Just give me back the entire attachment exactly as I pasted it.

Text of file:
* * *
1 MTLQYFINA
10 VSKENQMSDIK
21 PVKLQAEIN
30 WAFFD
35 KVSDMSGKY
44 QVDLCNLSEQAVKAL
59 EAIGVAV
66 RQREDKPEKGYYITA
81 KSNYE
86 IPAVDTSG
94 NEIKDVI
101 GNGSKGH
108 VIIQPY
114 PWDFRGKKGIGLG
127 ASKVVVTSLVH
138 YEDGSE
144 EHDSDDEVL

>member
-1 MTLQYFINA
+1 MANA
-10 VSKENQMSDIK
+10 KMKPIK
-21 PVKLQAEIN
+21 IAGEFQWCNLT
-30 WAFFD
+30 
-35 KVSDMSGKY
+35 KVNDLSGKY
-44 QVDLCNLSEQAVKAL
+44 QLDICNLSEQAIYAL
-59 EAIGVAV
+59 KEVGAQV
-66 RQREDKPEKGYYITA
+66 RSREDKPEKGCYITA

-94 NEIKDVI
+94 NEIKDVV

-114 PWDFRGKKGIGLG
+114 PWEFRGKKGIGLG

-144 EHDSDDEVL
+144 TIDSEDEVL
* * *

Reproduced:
1 MTLQYFINA
10 VSKENQMSDIK
21 PVKLQAEIN
30 WAFFD
35 KVSDMSGKY
44 QVDLCNLSEQAVKAL
59 EAIGVAV
66 RQREDKPEKGYYITA
81 KSNYE
86 IPAVDTSG
94 NEIKDVI
101 GNGSKGH
108 VIIQPY
114 PWDFRGKKGIGLG
127 ASKVVVTSLVH
138 YEDGSE
144 EHDSDDEVL

>member
-1 MTLQYFINA
+1 MANA
-10 VSKENQMSDIK
+10 KMKPIK
-21 PVKLQAEIN
+21 IAGEFQWCNLT
-30 WAFFD
+30 
-35 KVSDMSGKY
+35 KVNDLSGKY
-44 QVDLCNLSEQAVKAL
+44 QLDICNLSEQAIYAL
-59 EAIGVAV
+59 KEVGAQV
-66 RQREDKPEKGYYITA
+66 RSREDKPEKGCYITA

-94 NEIKDVI
+94 NEIKDVV

-114 PWDFRGKKGIGLG
+114 PWEFRGKKGIGLG

-144 EHDSDDEVL
+144 TIDSEDEVL